By now, there's been a lot of discussion about Pres. Bush's proposal to allow a personal tax deduction for health care. But I'd like to ask a few questions:
* How many people with employer-sponsored health insurance actually know how much their employer spends on such coverage?
* How many people with employer-sponsored health insurance have coverage for things they don't need? If you're a young single man, do you really OB/GYN coverage? If you and your spouse are finished having children, do you need maternity, well-baby or child immunization coverage? If you're a healthy individual, do you need prescription coverage?
* If you had to select your coverage and pay for itself, would your employer plan be the one you choose?
In most cases, employers select a plan that meets the needs of most, if not all, their employees. This means that individuals are getting - and paying for - coverage they don't need and probably don't want. And with it being paid for by the employer, few have a good idea of just what such coverage is costing.
The President's proposal is an attempt to put the consumer in charge of selecting and paying for the coverage that fits their needs - with the same tax breaks companies have gotten for the cost. You don't let your employer select your car insurance, homeowners/renters insurance or life insurance, why do you want them to select something much more important like your health insurance?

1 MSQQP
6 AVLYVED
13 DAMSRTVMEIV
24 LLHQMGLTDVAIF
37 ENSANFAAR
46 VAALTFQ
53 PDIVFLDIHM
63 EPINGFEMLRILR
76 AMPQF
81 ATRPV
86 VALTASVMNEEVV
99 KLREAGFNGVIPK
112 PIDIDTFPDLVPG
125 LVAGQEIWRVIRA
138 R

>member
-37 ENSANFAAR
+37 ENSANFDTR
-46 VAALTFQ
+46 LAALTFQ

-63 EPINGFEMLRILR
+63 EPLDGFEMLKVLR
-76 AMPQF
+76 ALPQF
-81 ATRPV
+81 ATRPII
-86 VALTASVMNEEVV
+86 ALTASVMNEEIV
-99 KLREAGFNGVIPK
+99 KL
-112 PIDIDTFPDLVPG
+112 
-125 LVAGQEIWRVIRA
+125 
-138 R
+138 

Most insurance companies offer packages with the biggest difference being amount of deductible, out-of-pocket expenses and networks. A company with a diverse staff likes such packages because it meets their needs. But does it meet your individual needs? If consumers need variety in their packages and they're now in charge of making such choices and paying for them, insurance companies will respond to such demands and the health insurance field will change dramatically - hopefully for the better.
This is point of the proposal - to inject a sense of the free market into the system by allowing the actual consumer of services to select the ones they want and be responsible for paying for them and by allowing the insurance providers to tailor their products to the actual needs of the consumer.
I have no idea if this will work or if the concept will be butchered in Congress or by special interests as the proposal makes its way through the process. But, this is the first time in a long time that anyone has looked at letting the individual be in charge of such decisions - and its certainly worthy of discussion.
UPDATE: I wanted to share a column with you on this subject...Linda Chavez's "How to cure the health insurance crisis."